San Bernardino International Airport to Update Terminal Building

Thursday, May 24, 2007
Airport moving toward takeoff
Officials OK plan to update terminal
By Jim Steinberg
The San Bernardino County (CA) Sun

First the crumbling, 10,000-foot runway was rebuilt. Now it’s time to modernize the terminal building. San Bernardino International Airport officials on Wednesday set in motion a $38million project to bring the 66,000-square-foot terminal building up to today’s standards. San Bernardino Mayor Pat Morris, who is president of the airport board, called the terminal a “linchpin” project that would allow the facility to attract the passenger service it has long sought. “It is the critical element that is missing,” Morris said in an interview.

The structure, originally built in 1943, was remodeled in the late 1990s, but after the terrorist attacks of Sept. 11, 2001, new security issues and procedures rendered the building obsolete.

The San Bernardino International Airport board on Wednesday, during a regularly scheduled meeting at Loma Linda City Hall, approved a plan to accomplish that needed makeover – one officials hope can be finished by summer 2008.

“You want to have a project like this completed for the busy summer season,” said Mike Burrows, the airport’s assistant director.

Said Don Rogers, the airport’s interim executive director: “We are having discussions with airlines, and it is clear the terminal must be brought up to current standards for major scheduled airlines to come here.”

The airport terminal project follows the $31million airport runway reconstruction project completed in late 2005.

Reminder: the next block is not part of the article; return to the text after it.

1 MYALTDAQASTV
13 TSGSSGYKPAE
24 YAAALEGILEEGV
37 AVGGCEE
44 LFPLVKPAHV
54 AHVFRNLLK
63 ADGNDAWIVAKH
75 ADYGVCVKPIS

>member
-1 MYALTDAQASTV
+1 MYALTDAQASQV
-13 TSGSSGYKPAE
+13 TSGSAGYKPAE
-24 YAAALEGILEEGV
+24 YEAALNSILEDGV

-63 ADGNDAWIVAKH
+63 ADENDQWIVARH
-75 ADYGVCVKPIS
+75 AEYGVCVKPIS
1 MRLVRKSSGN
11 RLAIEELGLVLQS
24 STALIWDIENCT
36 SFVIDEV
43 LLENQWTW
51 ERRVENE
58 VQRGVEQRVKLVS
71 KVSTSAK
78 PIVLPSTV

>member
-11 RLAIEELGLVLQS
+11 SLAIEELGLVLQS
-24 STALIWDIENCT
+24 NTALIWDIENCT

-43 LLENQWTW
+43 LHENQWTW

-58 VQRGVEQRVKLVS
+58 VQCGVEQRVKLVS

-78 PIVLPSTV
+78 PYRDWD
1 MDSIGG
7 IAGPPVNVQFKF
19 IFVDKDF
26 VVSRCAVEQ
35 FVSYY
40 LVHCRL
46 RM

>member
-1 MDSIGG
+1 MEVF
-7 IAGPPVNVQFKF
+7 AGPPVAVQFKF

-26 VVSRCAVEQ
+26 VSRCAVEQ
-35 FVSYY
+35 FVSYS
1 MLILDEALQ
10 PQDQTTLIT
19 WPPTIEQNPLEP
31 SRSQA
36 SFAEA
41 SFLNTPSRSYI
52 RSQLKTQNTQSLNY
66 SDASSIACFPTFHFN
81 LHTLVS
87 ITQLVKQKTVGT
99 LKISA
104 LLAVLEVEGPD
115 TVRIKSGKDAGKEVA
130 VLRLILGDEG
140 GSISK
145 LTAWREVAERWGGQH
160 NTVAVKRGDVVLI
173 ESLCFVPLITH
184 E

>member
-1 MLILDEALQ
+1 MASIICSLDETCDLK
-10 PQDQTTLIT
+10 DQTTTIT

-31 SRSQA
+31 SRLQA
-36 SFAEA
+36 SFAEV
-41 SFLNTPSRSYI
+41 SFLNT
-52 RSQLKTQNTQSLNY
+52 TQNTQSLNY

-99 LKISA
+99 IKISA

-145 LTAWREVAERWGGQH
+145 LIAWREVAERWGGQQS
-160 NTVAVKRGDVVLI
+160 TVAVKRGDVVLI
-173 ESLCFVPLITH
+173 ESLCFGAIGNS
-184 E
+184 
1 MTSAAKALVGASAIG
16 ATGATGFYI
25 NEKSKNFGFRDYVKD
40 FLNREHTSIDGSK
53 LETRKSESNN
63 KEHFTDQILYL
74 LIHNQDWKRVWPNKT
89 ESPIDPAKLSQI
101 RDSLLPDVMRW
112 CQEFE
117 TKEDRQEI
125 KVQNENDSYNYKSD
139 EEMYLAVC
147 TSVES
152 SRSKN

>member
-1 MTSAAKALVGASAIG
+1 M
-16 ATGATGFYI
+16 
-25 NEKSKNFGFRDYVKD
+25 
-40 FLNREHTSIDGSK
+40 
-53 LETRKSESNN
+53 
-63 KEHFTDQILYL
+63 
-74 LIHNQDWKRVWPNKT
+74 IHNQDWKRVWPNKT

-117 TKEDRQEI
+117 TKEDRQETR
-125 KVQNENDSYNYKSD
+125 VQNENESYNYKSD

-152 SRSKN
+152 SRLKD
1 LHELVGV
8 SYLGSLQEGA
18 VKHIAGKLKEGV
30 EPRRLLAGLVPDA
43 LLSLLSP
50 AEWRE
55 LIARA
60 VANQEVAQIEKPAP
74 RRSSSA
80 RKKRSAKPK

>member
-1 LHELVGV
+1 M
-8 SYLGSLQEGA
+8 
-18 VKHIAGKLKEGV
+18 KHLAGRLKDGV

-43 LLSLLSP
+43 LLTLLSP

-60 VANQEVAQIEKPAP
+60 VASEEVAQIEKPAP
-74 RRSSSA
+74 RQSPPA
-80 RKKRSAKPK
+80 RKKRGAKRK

The runway can now accommodate the largest cargo and passenger aircraft in the world, including the new Airbus A380, which can carry 520 passengers.

But getting these planes to the airport has been elusive.

“We want to get the terminal ready and see what we can do,” said Loma Linda Mayor Robert Christman, who is vice president of the airport board and a pilot.

“Getting a commercial airline in here is a dream that I have had for years, but it has not happened,” he said.

Along the path to accomplish that objective, the airport board has rebuilt the runway and is now tackling the terminal.

“One step at a time,” Christman said in an interview before Wednesday’s board meeting.

Developing passenger airline service has long been one of the four-pronged goals of the airport board and staff, along with air cargo, general aviation and aviation-related business such as aircraft maintenance, said Penny Chua, SBIA director of economic development and marketing.

The passenger side of the business received encouragement during a September meeting between Los Angeles Mayor Antonio Villaraigosa and Morris.

The two mayors talked about the importance of SBIA’s role as the Los Angeles and Ontario airports reach capacity.

The SBIA airport terminal project will bring the facility into compliance with post 9-11 Transportation Security Administration and Federal Aviation Administration requirements, said Burrows.

This will be accomplished, in part, by a substantial redesign of the terminal to accommodate modern screening and baggage handling equipment, which will be purchased as part of the project.

A major component of the project of interest to airline operators is the addition of a two-story 17,000-square-foot concourse structure to the rear of the terminal, which will allow convenient loading and unloading of passengers through air-conditioned walkways and jet bridges.

The project will be designed so that the terminal can easily be expanded, Christman said.

To move the renovation forward at a rapid pace, the airport will lease the terminal to a developer, Norton Development Co., which will secure a loan for the project that will be backed by the Inland Valley Development Agency, the sister agency to the airport board in the redevelopment of the former Norton Air Force Base.

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